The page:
The response also cautioned the judge that granting an injunction would set dangerous precedent.
“As such, awarding preliminary relief to plaintiffs would impose a far greater burden upon the township by undermining its authority to regulate land use and forcing it to disregard the administrative processes of its zoning resolution,” the township lawyers wrote.
“Granting preliminary relief on the eve of the moratorium’s expiration would set a harmful precedent that would incentivize a disregard for administrative remedies, while causing confusion among residents, business owners and developers about the most appropriate means to achieve their land use goals.”
Last month, in an unusual move, Judge Timothy S. Black of the U.S. District Court, Southern District of Ohio placed a notation on the docket that basically tells the township it needs to work out a resolution with Aziz.
Black wrote in part: “The court has advised defendant that it would be wise to work with plaintiffs to find a potential resolution to this matter outside of the litigation process.”
The property at the heart of this dispute is an old nursing home facility on Ohio 42 across from the Pisgah Youth Organization (PYO) ball fields, next to Hickory Dickory Tots daycare, and it fronts a residential neighborhood. Neighbors and members of the PYO came to every trustee meeting for about seven months, mainly pleading with their elected officials to stop Aziz’s plans.
Gene Drozd, treasurer of the PYO, was at every meeting, usually clutching a petition with hundreds and hundreds of signatures on it.
“We again are in a position where a bunch of folks are totally against the location. We understand the need of the community, we understand the doctor probably does very good work, but we are just totally opposed to that location,” Drozd told the trustees in August.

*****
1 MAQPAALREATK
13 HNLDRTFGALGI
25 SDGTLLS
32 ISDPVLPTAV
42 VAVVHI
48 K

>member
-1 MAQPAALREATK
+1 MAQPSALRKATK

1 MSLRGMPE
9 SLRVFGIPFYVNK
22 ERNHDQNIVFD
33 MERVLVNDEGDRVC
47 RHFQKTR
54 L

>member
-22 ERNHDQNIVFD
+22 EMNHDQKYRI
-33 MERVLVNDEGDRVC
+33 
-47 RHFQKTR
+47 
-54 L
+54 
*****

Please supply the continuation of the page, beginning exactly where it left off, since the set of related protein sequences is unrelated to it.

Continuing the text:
Phillips said the doctor has also misplaced blame in other areas of the lawsuit.
“Any other allegations of discriminatory action in the complaint relate either to citizens addressing the township trustees — whose public comments cannot be imputed to the trustees where a rational basis for the legislative action exists — or relate to a result that has not yet occurred and that plaintiffs have no reasonable basis for assuming — permanent denial of zoning approval under the soon-to-be-effective amendments to the zoning resolution,” the reply brief reads.
The trustees recently passed zoning text amendments that take effect in mid-December that would make institutional care facilities, like drug rehab centers, conditional uses subject to zoning board scrutiny but only in commercial and manufacturing districts. One of the things the Board of Zoning Appeals must consider is "whether the essential character of the neighborhood would be substantially altered or whether adjoining properties would suffer a substantial detriment as a result of the variance."
Lastly, Phillips agreed the ADA does provide some protections for businesses like Aziz wants to operate but says he is missing a key element.
“In order to pursue relief to address injuries suffered solely by those individuals (e.g., injunctive relief arising from a lack of available treatment), plaintiffs should first be required to demonstrate that such individuals exist, that they will indeed be injured, and that claims are being brought on their behalf,” the reply reads. “Plaintiffs have not done so here.”
Aziz’s attorney Chris Finney said he could not comment on the case.